Emotional Stress – which is sometimes chronic
The progressive increase in the incidence of heart attacks in more industrialized countries, especially in comparison with less industrialized countries, has suggested al relation between the emotional stress imposed by our modern competitive, fast-paced, industrialised society and the development of coronary heart disease.
Heart attacks have been found to be more frequent in those with great ambition, compulsive striving, extreme competitiveness, drive for recognition and preoccupation with deadlines.
In a study conducted abroad among women only, it was found that heart attacks were five times more frequent in premenopausal women who were business or professional executives than among housewives.
The higher incidence in the first group was attributed to ambition and pressure imposed by a drive for achievement in a competitive society.
Whether any particular occupation causes more emotional stress than others, is true to an extent only; it depends mainly upon the individual in that occupation.
A feeling of security and love or a lack of them, also affects the disease process. This has been demonstrated by the following experimental study.
A group of investigators were studying the effects of a diet, high in fat and cholesterol in rabbits. At the end of the stipulated period the rabbits were killed, and arteries in their bodies were examined for evidence of atherosclerosis.
The results of the study should have been rather predictable, since it was known at the time from previous studies that a diet, high in fat and cholesterol would regularly cause obvious atherosclerotic changes in the arterial systems of rabbits.
But when a group of test rabbits demonstrated atherosclerotic changes which were 60 per cent less than the overall group, the investigators were astonished.
There was no obvious explanation for the unexpected result. Finally, an unplanned variable in the experiment was discovered.
The rabbits which were affected less severely were those who were fed and cared for by one of the investigators, and who during the course of the experiment, regularly took them from their cages and petted, stroked and ‘talked to them.
Was this a mere coincidence? Many bioscientists should have considered laughable the possibility that such rabbit-human interchanges, could play a role in atherosclerotic vascular disease.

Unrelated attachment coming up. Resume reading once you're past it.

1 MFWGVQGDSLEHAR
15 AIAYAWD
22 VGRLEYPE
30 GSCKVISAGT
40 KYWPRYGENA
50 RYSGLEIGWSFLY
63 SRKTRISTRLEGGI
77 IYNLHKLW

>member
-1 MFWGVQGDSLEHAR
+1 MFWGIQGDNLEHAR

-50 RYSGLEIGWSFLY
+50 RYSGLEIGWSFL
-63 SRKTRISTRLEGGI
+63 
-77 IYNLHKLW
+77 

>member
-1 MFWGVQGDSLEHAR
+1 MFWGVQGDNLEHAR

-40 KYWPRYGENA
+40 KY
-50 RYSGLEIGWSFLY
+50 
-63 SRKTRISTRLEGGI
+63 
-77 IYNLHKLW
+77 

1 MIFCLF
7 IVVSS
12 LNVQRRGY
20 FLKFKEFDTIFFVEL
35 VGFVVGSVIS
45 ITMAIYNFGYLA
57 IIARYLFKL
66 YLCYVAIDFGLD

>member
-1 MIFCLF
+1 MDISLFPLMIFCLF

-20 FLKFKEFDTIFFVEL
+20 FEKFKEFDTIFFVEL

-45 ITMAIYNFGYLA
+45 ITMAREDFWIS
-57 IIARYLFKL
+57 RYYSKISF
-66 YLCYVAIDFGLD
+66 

In order to test this ‘coincidence’, systematic controlled studies were designed in which two groups of rabbits were again fed the same diet and were treated identically except that one group was removed from their cages several times a day for petting, and were ‘talked’ to each time by the same person.
The result was that the petted and ‘talked to’ group once again demonstrated a 60 per cent lower incidence of atherosclerosis.
Not content with the possibility of two coincidences, the investigators repeated the study. The results were the same. In an unexplained way, the human factor emerged.
Touching, petting, handing and gentle talking emerged as a crucial determinant in the disease process of atherosclerosis.
Gout and Uric Acid
The food we eat, after digestion an absorption, is metabolized to provide energy to the body for performing various functions. As a result of metabolism of food, some waste products result, one of which is uric acid.
If, through an imbalance in the system, excess uric acid gets accumulated in the body, the symptoms of gout occur. In gouty patients, coronary arteries are more likely to become atherosclerosed.
This was the finding of the Framingham study in the USA.
Built of the body
Some of the Western studies have indicated that body build with predominant maleness, masculinity and compactness is more liable to heart attack.
More recent studies in our country, however, do not support this view. Here a majority of heart attacks occur in people having an average build; even people with thin build are not immune to it.